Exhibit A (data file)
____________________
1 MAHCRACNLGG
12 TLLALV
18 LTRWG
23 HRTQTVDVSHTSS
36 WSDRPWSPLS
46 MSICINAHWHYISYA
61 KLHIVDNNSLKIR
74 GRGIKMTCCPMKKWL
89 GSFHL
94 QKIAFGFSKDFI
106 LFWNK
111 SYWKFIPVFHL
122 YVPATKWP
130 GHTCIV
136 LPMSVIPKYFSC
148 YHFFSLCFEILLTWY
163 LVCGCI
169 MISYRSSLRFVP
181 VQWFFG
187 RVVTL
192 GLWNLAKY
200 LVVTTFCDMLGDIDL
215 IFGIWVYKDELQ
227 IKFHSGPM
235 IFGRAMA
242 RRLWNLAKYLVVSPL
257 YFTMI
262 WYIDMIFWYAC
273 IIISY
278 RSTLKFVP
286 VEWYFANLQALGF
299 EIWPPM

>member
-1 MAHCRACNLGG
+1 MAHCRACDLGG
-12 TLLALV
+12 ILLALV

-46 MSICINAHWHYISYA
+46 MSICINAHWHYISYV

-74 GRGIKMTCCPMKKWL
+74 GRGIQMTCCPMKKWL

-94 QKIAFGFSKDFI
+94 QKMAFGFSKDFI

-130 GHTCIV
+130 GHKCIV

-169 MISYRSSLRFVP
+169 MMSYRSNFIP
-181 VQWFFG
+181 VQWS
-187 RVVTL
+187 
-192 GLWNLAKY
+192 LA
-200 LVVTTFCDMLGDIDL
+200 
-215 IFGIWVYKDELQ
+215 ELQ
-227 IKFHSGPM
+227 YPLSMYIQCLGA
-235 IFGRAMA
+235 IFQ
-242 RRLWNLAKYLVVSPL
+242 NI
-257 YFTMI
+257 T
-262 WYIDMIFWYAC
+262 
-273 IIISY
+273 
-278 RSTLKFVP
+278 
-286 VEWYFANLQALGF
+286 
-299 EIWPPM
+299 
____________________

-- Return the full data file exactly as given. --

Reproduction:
1 MAHCRACNLGG
12 TLLALV
18 LTRWG
23 HRTQTVDVSHTSS
36 WSDRPWSPLS
46 MSICINAHWHYISYA
61 KLHIVDNNSLKIR
74 GRGIKMTCCPMKKWL
89 GSFHL
94 QKIAFGFSKDFI
106 LFWNK
111 SYWKFIPVFHL
122 YVPATKWP
130 GHTCIV
136 LPMSVIPKYFSC
148 YHFFSLCFEILLTWY
163 LVCGCI
169 MISYRSSLRFVP
181 VQWFFG
187 RVVTL
192 GLWNLAKY
200 LVVTTFCDMLGDIDL
215 IFGIWVYKDELQ
227 IKFHSGPM
235 IFGRAMA
242 RRLWNLAKYLVVSPL
257 YFTMI
262 WYIDMIFWYAC
273 IIISY
278 RSTLKFVP
286 VEWYFANLQALGF
299 EIWPPM

>member
-1 MAHCRACNLGG
+1 MAHCRACDLGG
-12 TLLALV
+12 ILLALV

-46 MSICINAHWHYISYA
+46 MSICINAHWHYISYV

-74 GRGIKMTCCPMKKWL
+74 GRGIQMTCCPMKKWL

-94 QKIAFGFSKDFI
+94 QKMAFGFSKDFI

-130 GHTCIV
+130 GHKCIV

-169 MISYRSSLRFVP
+169 MMSYRSNFIP
-181 VQWFFG
+181 VQWS
-187 RVVTL
+187 
-192 GLWNLAKY
+192 LA
-200 LVVTTFCDMLGDIDL
+200 
-215 IFGIWVYKDELQ
+215 ELQ
-227 IKFHSGPM
+227 YPLSMYIQCLGA
-235 IFGRAMA
+235 IFQ
-242 RRLWNLAKYLVVSPL
+242 NI
-257 YFTMI
+257 T
-262 WYIDMIFWYAC
+262 
-273 IIISY
+273 
-278 RSTLKFVP
+278 
-286 VEWYFANLQALGF
+286 
-299 EIWPPM
+299 